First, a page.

Yezidi Nobel Peace Prize winner Nadia Murad speaks to Rudaw at the National Press Club, Washington DC, October 8, 2018. Photo: Rudaw video
Nadia Murad, a Yezidi survivor of the 2014 ISIS genocide, was last week awarded the Nobel Peace Prize for “efforts to end the use of sexual violence as a weapon of war and armed conflict”.
After delivering a speech at the National Press Club in Washington DC on Monday, Murad told Rudaw’s Namo Abdulla that Yezidi refugees want to return to their ancestral home in Shingal, but not enough is currently being done to make the area safe.
The Nobel winner told Rudaw she will meet with US Vice President Mike Pence on Tuesday to discuss how the security situation for Iraq’s religious minorities can be addressed.
The situation in Shingal has not reached the point to make people return. People will not return. Three-hundred-and-fifty-thousand Yezidis are in camps. This does not mean they are happy with their lives in camps. On the contrary, they’ve spent four years of hardship in the camps, but as you know more than 65,000 Yezidis have returned to Shingal [but] they are in a very dire condition – without medicine, aid, and security. Nothing considerable has been done for Shingal. Why are our people not returning? [Because] as you know there are 45 mass graves but they have not been excavated yet. ISIS has contaminated the area, especially the south of Shingal. There is no security for people. The Yezidis have lost all they had in Shingal. We worked for years to build a house and a future for our children. All these disappeared in one day. How can people return if there is no security, freedom, and property?
Rudaw: Why do the international community and the UN not spend money on Shingal? [US Vice President] Mike Pence said he has a special budget for religious minorities like Christians and Yezidis in Iraq. Why have they not done anything for Yezidis?
The international community and organizations spent more there [in Iraq] but did not go to Shingal because it was not a secure place and it became a conflict area between political parties. Even a UN delegation has been to Baghdad and Erbil twice but said that they cannot go to there [Shingal]. Many people do not go to Shingal because it is not secure. When it’s insecure, no one can go to work there. Tomorrow we will meet with the vice president. We will talk about the situation there and the future of the people.
When do you think people will be able to return to Shingal? After a year or two?
We do not know when because we do not know for how many years they will stay in camps. If you ask any person [about this] he/she will say ‘I want to get out. I do not want to stay here because I have lost my property’. It is very hard. Many people do not want to stay and they want to find a way out. When I came to Germany and thought that I have the right to live and practice my freedom. I wanted to be there [Shingal]. When the people in Shingal feel they have a place and are respected, believe me people will return. They do not want to abandon the place of their ancestors but if nothing serious is done you cannot make people return forcibly.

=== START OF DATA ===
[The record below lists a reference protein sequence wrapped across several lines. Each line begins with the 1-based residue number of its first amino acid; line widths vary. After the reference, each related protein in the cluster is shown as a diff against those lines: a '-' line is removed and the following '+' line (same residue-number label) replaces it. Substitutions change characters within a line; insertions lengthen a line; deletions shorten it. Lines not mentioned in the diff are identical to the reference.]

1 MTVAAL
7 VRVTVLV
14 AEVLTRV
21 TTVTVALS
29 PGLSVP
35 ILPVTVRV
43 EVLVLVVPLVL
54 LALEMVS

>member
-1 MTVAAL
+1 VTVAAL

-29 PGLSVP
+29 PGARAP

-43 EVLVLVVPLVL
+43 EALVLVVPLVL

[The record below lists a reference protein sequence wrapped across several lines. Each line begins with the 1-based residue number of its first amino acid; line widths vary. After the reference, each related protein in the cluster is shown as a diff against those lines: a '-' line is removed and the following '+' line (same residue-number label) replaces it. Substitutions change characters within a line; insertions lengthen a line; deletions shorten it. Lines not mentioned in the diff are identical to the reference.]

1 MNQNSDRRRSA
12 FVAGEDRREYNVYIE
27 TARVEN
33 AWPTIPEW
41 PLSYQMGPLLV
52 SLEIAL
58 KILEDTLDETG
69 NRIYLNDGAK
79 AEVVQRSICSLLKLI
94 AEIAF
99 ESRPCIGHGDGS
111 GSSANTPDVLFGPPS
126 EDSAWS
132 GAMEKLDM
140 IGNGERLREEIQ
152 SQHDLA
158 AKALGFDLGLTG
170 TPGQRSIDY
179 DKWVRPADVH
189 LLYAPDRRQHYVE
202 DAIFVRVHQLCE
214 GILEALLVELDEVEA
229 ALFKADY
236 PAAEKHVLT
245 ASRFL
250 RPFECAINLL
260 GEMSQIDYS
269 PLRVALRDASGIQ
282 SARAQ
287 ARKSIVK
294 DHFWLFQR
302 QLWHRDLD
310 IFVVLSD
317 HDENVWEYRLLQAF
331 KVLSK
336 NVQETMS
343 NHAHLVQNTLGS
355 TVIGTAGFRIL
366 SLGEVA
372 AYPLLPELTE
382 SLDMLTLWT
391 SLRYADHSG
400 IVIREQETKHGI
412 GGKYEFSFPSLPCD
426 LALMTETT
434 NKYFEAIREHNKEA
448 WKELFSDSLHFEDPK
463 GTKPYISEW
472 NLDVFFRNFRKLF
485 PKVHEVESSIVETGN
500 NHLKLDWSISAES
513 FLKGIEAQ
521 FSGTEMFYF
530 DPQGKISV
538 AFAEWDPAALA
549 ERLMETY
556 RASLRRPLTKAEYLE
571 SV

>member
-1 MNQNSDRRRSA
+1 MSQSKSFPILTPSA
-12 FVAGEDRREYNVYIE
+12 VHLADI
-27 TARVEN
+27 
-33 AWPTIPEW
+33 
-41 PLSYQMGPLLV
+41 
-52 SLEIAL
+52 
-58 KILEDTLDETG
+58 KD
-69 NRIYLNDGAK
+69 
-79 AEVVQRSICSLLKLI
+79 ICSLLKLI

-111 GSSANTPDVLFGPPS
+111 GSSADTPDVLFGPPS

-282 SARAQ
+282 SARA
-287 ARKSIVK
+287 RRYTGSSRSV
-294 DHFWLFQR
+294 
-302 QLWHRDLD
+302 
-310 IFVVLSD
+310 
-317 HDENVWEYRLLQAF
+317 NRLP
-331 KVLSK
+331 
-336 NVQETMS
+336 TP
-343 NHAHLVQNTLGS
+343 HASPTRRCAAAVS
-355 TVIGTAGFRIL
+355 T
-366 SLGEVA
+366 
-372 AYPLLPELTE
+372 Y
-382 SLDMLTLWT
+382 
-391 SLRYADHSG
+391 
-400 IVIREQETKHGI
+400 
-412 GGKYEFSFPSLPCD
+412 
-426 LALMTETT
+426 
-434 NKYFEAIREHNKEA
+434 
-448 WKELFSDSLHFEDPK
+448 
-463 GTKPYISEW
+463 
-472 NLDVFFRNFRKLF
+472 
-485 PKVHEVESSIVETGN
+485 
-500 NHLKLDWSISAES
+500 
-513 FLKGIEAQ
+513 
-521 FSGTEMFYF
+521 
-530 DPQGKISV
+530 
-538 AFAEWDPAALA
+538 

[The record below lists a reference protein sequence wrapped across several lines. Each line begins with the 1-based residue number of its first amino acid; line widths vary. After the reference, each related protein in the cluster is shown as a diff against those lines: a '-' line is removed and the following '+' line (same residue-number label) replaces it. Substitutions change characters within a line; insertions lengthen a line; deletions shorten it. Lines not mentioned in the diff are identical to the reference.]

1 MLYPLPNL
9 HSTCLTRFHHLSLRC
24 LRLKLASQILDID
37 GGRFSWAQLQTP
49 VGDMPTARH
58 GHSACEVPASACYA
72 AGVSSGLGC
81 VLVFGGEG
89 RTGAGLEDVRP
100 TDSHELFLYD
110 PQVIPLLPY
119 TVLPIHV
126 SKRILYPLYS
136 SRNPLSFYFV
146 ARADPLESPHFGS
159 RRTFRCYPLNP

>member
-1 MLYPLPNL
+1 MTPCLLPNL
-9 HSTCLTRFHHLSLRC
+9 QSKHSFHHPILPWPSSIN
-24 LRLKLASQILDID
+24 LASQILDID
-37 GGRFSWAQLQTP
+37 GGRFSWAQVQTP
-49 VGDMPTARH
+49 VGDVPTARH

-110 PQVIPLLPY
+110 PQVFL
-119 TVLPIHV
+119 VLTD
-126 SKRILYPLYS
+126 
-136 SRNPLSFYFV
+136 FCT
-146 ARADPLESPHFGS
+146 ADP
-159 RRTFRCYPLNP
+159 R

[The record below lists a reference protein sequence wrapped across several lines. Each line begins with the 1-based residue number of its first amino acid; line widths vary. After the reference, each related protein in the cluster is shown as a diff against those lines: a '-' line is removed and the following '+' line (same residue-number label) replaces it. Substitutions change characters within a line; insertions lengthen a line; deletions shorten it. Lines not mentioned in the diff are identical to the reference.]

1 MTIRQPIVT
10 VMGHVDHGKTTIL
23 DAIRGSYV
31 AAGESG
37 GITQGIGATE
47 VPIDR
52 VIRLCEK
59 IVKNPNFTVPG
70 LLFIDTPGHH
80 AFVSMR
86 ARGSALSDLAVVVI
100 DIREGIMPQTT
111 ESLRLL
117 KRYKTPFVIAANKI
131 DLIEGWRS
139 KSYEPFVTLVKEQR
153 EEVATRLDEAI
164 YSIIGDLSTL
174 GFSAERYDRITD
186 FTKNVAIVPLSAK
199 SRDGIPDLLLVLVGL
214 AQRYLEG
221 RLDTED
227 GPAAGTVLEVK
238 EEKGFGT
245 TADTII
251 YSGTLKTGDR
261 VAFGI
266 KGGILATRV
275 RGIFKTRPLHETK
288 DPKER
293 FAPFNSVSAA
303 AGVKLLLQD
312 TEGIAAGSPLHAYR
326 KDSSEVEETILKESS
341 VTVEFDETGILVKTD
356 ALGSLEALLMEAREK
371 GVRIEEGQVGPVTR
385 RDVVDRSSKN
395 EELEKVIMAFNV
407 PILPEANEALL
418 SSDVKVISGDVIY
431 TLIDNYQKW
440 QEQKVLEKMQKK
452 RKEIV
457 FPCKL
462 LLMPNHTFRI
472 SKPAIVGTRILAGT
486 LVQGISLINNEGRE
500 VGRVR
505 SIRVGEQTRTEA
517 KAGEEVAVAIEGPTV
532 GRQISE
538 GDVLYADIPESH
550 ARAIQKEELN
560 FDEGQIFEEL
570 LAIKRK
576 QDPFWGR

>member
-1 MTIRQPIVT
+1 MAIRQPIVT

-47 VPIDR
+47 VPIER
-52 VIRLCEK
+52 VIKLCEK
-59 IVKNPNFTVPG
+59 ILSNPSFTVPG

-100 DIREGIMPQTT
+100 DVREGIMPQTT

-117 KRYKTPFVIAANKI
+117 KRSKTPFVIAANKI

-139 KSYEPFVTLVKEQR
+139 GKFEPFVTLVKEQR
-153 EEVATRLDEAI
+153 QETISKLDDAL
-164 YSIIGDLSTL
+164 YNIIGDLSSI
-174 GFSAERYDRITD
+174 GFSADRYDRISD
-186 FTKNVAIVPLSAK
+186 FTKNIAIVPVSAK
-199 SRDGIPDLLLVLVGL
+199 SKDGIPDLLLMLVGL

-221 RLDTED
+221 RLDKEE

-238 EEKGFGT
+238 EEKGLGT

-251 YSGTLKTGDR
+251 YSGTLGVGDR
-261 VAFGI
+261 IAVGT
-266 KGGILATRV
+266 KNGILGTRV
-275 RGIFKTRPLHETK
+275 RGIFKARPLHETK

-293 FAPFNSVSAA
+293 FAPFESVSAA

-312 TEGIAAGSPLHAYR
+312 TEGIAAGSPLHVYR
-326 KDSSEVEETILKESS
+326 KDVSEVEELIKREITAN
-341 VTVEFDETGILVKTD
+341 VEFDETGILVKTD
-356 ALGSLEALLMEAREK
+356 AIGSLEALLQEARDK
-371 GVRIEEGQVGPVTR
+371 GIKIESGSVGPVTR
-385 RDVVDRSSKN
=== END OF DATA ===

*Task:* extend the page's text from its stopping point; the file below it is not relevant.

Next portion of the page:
The last question is about the prosecution of ISIS members in the International Criminal Court. You worked with Amal Clooney on this case. Where has the case reached? When will they be prosecuted? Can you talk about the process?
We continue [working] on this thing. Clooney and her team are working on the cases. One work in Germany and another in Holland against those ISIS members who have returned and those on whom there is information. But it has not reached the point to be addressed in court.
What are the obstacles?
It takes time. Things had happened to people before. If you want to say it was a genocide, it take time [to prove it]. The court cannot work on it for one day or one year. It takes time. It requires proof, real things and testimonies. We are working on these. A documentation team has been formed. Karim Khan is the head of this team. We have often met with him but we are waiting for financial support for the team to begin working on the mass graves in Shingal and Iraq. We keep working on it but as you know when you talk about genocide and such a big terror, it is not easy to convince all countries.
How many Yezidis are captive now and do you what is new about them?
No one knows the actual number because we do not know how many of them are dead and how many are alive. But they are about 3,000. As you know Iraq has been liberated from ISIS, so the remaining [Yezidi captives] are in Syria but we do not know how many of them have been killed. We have not heard anything about my brother’s wife for about three years. No Yezidi knows about the condition and whereabouts of them.